Sarajevo

Mak travels to Sarajevo shortly after the fourth Yugoslav war. The fragmented region is still in recovery from the conflict. Many of the city’s structures are damaged or in ruin due to the war and the  city is now filled with international peacekeepers and relief workers. Mak writes, “of the 400,000 inhabitants of Sarajevo, 11,000 were killed during the siege, including more than 1,100 children” (807). Now, everything is “standing still” as peace slowly returns to the now independent Bosnia.

While Sarajevo suffered immensely, much destruction also took place in the villages surrounding the city. In the town of Mostar, Mak takes note of “one scorched and blasted housing block after the other” and also mentions the destruction of a world famous bridge from the sixteenth century. For local Esad Mavric, it was an attempt to destroy what had been built by rival ethnicities.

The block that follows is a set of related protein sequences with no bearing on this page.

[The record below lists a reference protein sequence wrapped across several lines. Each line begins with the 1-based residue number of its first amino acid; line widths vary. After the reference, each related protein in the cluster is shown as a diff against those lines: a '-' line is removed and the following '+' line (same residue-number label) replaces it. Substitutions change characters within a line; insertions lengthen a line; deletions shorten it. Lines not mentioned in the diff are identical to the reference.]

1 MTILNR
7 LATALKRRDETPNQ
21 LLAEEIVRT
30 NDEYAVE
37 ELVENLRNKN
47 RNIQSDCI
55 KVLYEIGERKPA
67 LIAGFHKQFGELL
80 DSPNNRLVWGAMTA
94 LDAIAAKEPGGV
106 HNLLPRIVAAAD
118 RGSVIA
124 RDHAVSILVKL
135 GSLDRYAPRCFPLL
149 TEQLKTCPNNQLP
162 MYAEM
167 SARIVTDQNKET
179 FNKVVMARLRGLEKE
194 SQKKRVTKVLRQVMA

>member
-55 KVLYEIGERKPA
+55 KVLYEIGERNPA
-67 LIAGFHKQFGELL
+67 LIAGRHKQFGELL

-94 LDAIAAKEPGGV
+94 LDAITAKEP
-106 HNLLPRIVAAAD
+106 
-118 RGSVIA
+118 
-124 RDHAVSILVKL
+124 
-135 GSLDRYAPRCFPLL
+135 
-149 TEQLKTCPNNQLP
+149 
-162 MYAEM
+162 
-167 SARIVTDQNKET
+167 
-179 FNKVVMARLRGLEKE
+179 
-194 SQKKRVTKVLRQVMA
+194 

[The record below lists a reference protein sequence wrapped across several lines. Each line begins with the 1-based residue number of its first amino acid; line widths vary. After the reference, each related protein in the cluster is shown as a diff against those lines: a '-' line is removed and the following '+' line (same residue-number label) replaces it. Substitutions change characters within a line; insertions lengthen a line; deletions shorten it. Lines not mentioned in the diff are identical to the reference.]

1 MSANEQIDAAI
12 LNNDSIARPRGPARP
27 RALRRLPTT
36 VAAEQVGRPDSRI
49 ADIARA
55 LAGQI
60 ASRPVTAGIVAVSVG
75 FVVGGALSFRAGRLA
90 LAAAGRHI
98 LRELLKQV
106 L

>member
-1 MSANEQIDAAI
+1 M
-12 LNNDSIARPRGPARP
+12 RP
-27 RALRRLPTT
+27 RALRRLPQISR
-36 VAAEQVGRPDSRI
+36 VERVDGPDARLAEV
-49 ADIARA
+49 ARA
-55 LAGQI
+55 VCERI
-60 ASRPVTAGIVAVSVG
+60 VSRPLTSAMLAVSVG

What had once been a peaceful and united nation called Yugoslavia, violently broke out into a series of wars with rivalries divided between ethnicity. For Hrvoje Batinic, each side shares responsibility for devastating the country, “We lost everything we were good at, and we kept everything that was bad” (806). What now worries Batinic is the next generation of Bosnians. His generation has ruined the country for their children. He states, “When our children grow up…there’s a great chance they’ll be even more fanatical that the people who started this war” (806).

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